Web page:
By 2013, Fort Worth, Texas, was over its real estate slump and astounded spectators with the steady growth of its housing market. In May 2015, described Fort Worth as the hottest market in the country, but some analysts fear that the market is cooling off due to the energy industry slowing down in Texas. North Texas, home of Fort Worth, is still growing strong, but a lack of labor and climbing building costs is leading to fewer homes and thus higher home costs.

Market Insights

The post-2012 years were good for the Fort Worth area. Jobs had picked up, foreign billionaires were paying cash for properties and Texas was the premier homebuilding site in the nation. Construction was drilling at a steady pace, and demand for single-family homes was high. As recent as May 2016, homes in Fort Worth were in high demand. In fact, sales were brisker than ever. The problem was that the Dallas-Fort Worth (DFW) market had almost 15% fewer homes for sale in 2016 than it had the year before, according to Zillow.

There are several reasons for this drop. Oil prices had dipped to 12-year lows throughout Texas in January 2016. Some people lost their jobs. North Texas seemed to be doing well, but James Gaines, chief economist with the Real Estate Center at Texas A&M University, predicted that the Dallas-Fort Worth/North Texas region would be feeling some of the pinch. Jobs in the region were becoming scarcer, and the price of property lots, building material and labor costs were far more expensive than they had been several years ago. In 2015, Gaines reported that the average price of an existing home in mid-2015 was around $240,000, while the average price of a new home was around $340,000. He also said that homebuilders were finding it difficult to build anything under $200,000.

Costs led to fewer homes. The inventory was so low that buyers competed over property through multiple offers, sometimes bidding well above the asking price. At the same time, fewer homes led to rising home costs. Fort Worth home prices rose 9.5% year-over-year (YOY) in the fourth quarter of 2015, according to the Texas Quarterly Housing Report.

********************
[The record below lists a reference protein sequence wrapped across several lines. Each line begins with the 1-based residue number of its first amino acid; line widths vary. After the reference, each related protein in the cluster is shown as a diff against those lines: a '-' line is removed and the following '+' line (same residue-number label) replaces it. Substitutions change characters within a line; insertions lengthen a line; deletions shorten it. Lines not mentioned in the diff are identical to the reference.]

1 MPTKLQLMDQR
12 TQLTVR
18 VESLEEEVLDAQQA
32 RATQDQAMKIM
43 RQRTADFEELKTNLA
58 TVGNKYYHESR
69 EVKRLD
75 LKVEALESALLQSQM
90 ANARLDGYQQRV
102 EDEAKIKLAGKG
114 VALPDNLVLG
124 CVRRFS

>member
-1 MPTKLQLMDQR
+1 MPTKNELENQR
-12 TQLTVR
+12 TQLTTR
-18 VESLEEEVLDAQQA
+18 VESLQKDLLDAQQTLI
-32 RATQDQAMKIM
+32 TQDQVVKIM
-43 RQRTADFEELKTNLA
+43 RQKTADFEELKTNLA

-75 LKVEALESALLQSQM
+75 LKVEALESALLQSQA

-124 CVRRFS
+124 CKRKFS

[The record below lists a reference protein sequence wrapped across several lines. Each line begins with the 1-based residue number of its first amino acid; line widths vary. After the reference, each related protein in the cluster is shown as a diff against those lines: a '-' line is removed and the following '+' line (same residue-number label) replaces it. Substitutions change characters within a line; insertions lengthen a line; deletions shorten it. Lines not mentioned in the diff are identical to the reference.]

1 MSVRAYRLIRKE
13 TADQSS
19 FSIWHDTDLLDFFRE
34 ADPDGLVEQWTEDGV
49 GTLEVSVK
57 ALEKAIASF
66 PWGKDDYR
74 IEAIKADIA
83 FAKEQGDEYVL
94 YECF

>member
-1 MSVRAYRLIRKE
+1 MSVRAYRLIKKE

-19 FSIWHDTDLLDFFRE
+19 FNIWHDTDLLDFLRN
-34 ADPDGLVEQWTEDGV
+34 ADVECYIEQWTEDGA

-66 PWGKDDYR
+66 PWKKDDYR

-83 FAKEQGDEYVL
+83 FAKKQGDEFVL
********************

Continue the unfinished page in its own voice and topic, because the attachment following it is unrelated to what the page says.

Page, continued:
As of 2016, Dallas-Fort Worth was still one of the top five homebuilding markets in the nation, but home affordability threatens to become an issue for the area, especially since home prices are starting to outpace average wages in that region.

Property and Transfer Taxes

Fort Worth belongs to one of 12 U.S. states that has shrugged off property transfer taxes. It compensates with increasing its property tax. Texas varies its property taxes based on region and calculates its taxes by multiplying the assessed value of the property with each one thousandth of an inch. In May 2016, homeowners in Fort Worth paid an average tax rate of 2.85%.

Most Expensive Neighborhoods

Fort Worth has some highly desirable neighborhoods, but few can afford to live in them. Quaint Westlake tops the list with its annual household income of $526,590. The median home value in Westlake Village, in May 2016, was $930,800, according to Zillow. Westover Hills, Highland Park, Volk Estates-Windsor Place, LakeSide on Preston and Willow Bend come close. To get some idea of Westlake's elitism, consider that geographer Stephen Higley ranked Westlake as the 12th richest district in the nation in his 2010 Higley 1000.

Top Real Estate Websites

Alexander Chandler Realty promotes itself as the number one MLS-ranked Fort Worth brokerage, also ranked third by the Greater Fort Worth Association of Realtors. The site, ranked first on Zillow for total sales, provides a clear, comprehensive listing of property for buying, selling and renting in all Fort Worth areas and suburbs. The Greater Fort Worth Association of Realtors lists current status of home sales in the Fort Worth area and provides information for buyers and sellers. covers property in in Dallas Fort Worth, presents foreclosures and provides relevant information.

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